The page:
I went deer hunting last week with my friend Bill at his camp in the Adirondacks. The trip over entailed a beautiful ride down Route 28, then a misty boat ride across a frosty lake.
The camp sits on land that’s part of the 50,000-acre Adirondack League Club – the largest privately held preserve in the ADKs. Such clubs were the rage back in the mid- to late-1800s, as families flush with cash from the Industrial Revolution bought up land so they could have a place in the country to recreate. There was also a conservation component; as the Adirondack region was being denuded by timber interests and market hunters, these private preserves served as incubators where progressive forestry and wildlife management techniques could be practiced.
The camp itself was a gorgeous homage to the past: a modest, simple structure on the edge of a lake with exposed 2x4 framing, chamfered clapboard siding, a big screen porch, stone fireplace, wood cookstove, blue milk paint on the kitchen walls, Adirondack guide boat in the boathouse/garage. It was the kind of 1920s-era charming that warrants glossy spreads in Cottage Living magazine, though with more firearms and wet boots and wool hunting clothing hanging over the stove.
The woods around camp featured a cherry, red maple, yellow birch overstory and a wicked beech understory. I’ve heard foresters talk about the beech brush problem in New York, and always thought yeah, yeah, we have that in Vermont, too. But now I see what they’re talking about. Some of the cherry trees out there were smoking beautiful – like Alleghany cherry. And in some places it grew in pure stands, which I’ve never seen before. There was some red spruce and balsam fir, too, especially at higher elevations and around wetlands.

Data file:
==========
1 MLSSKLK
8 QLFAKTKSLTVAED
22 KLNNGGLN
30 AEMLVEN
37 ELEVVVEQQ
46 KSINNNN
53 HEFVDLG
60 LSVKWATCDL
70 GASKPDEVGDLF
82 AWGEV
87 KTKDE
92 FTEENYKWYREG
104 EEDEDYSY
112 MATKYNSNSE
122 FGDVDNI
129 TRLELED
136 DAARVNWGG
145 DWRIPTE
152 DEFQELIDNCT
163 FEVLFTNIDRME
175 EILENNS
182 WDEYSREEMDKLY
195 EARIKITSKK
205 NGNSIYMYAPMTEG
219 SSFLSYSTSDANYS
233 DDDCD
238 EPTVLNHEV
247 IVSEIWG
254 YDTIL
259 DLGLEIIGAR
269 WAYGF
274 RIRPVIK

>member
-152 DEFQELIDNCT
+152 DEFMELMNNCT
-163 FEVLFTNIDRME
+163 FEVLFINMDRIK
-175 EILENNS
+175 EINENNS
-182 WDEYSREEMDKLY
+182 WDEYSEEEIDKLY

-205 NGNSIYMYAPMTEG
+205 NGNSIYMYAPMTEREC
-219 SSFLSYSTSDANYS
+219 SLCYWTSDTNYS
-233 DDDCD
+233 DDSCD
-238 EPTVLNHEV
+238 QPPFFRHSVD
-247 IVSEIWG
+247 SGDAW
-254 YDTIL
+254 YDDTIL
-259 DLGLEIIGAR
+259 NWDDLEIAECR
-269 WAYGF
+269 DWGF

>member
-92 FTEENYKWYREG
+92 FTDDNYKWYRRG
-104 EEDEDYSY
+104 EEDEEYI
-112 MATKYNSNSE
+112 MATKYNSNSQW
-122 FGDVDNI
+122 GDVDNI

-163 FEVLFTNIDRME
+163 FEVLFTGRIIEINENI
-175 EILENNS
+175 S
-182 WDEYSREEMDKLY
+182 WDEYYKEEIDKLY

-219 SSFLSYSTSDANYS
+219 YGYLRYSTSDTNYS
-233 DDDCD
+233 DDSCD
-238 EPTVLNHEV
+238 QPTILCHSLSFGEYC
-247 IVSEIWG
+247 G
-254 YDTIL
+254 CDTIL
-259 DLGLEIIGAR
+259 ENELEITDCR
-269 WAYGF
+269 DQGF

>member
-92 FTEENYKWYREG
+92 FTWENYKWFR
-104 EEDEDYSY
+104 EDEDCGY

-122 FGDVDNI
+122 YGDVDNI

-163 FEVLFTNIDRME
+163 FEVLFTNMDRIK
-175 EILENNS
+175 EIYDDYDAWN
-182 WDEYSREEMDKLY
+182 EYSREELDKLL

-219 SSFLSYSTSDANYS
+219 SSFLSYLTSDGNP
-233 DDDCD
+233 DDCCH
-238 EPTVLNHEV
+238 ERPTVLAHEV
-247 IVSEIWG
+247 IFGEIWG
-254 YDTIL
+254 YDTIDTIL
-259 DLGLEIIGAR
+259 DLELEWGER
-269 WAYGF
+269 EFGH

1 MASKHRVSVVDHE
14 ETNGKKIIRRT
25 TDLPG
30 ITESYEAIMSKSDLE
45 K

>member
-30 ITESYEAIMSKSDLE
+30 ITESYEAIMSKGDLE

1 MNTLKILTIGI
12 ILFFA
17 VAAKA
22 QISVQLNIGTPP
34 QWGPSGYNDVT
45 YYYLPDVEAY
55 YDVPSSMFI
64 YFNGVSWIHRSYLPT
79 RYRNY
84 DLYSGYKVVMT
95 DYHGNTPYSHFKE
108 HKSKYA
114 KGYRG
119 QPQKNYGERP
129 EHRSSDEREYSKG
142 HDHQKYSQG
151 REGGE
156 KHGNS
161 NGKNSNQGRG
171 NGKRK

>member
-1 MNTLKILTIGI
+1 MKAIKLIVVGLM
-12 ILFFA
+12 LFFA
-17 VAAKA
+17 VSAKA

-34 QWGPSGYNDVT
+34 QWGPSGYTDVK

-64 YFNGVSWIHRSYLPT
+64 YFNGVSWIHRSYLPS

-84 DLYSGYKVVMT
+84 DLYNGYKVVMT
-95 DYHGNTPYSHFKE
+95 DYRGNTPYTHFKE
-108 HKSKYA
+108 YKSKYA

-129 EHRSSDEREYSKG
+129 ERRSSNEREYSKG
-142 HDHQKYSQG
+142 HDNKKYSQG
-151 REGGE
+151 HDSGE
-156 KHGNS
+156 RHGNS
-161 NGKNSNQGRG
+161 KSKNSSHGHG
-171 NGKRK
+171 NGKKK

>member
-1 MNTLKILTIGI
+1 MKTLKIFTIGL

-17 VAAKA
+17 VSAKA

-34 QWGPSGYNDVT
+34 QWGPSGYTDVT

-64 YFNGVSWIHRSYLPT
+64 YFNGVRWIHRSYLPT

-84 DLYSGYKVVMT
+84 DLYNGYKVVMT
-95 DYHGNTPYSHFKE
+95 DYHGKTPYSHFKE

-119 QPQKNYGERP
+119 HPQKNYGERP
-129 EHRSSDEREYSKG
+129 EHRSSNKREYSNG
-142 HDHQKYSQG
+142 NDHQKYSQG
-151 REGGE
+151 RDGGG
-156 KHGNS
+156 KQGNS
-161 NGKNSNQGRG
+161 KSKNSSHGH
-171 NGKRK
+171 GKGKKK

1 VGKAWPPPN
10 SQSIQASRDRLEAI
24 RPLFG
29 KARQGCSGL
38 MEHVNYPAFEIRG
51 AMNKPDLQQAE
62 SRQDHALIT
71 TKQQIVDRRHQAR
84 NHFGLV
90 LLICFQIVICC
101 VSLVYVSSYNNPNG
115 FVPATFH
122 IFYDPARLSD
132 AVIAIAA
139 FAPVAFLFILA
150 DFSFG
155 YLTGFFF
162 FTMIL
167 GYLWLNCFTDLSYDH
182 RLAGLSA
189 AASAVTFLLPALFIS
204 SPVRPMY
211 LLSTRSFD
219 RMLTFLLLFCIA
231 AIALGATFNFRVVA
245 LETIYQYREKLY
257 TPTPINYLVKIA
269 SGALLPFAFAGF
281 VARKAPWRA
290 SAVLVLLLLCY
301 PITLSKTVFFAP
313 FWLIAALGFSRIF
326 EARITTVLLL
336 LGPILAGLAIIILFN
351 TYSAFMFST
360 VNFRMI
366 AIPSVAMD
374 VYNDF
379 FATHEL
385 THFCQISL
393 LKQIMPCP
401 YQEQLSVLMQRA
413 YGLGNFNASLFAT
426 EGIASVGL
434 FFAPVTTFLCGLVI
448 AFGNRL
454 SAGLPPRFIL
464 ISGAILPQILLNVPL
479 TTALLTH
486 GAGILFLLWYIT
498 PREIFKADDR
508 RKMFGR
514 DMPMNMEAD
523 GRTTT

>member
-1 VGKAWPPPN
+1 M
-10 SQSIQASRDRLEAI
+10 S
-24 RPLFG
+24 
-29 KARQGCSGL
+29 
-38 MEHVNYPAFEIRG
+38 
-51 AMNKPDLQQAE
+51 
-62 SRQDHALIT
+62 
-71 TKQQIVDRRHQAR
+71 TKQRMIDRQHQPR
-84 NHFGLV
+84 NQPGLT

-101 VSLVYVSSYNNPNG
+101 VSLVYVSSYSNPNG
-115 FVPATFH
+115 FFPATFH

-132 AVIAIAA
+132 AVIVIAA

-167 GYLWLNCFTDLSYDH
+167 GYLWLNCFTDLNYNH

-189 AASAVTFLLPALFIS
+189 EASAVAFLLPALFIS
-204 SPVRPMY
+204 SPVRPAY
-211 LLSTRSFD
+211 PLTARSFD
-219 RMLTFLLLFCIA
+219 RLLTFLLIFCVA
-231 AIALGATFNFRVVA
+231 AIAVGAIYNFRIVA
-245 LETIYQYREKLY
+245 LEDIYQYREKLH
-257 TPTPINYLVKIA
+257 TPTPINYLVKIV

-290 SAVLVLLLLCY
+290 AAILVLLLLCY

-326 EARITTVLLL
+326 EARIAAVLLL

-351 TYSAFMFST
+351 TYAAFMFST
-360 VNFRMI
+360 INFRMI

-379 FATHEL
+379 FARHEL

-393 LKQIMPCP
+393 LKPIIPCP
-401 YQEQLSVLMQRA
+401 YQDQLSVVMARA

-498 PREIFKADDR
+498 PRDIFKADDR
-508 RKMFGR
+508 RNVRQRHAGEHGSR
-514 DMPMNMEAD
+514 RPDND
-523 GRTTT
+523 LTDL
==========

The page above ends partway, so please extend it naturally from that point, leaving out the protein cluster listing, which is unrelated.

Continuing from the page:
The land itself was this wild testament to the Laurentide ice sheet. There were all these (I think they’re called) drumlins – from the Irish droimnín: “little ridge” – these small, sheer hills with flat tops that ran parallel with one another. The land was also marked by giant glacial erratics – much bigger, a lot of them, than what I see in Vermont. Here they’re usually car- or truck-sized. Quite a few of them I saw in the ADKs were small house-sized.
The bird song was provided by the usual, mostly atonal, late fall suite of birds, but also by some loons who hadn’t left the lake yet, their cries a throwback to summer and odd to hear while walking through snow. I guess adult loons migrate earlier than juveniles, and with snow on the ground for much of my visit, I’m guessing these were procrastinating youngsters.
There were not a lot of deer per square mile in the area, as it’s in the lake effect snowband and the coldest region of the Adirondacks, but the ones I did see were impressive. In southern Vermont the deer are built like little race horses. Out there they’re built like percherons. Bill shot a fine buck with an obscenely swollen neck. When we gutted it there was a sheet of caul fat around the viscera and adipose deposits along the spine the likes of which I’ve never seen. There are no beech nuts out there this year, so I don’t know how he put on this weight. But all the deer seemed to be doing it. Even the does looked like round balls – like hogs on long legs.
When I was a kid I used to read Adirondack hunting stories, and they all seemed to end with a big rack buck being paddled across a lake in the dark. At 11 p.m. on Halloween evening we emerged from a spruce swamp and loaded one such buck into a boat, then shoved off beneath a star smeared sky. Life doesn’t often conform to what’s in the storybooks, so I made sure to appreciate every moment.